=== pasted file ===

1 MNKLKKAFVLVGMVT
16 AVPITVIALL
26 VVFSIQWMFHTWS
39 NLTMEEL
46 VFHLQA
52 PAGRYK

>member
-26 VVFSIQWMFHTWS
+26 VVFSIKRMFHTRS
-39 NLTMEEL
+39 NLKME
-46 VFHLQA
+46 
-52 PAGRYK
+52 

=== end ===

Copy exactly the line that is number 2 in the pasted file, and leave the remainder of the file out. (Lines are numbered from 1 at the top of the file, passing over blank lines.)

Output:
16 AVPITVIALL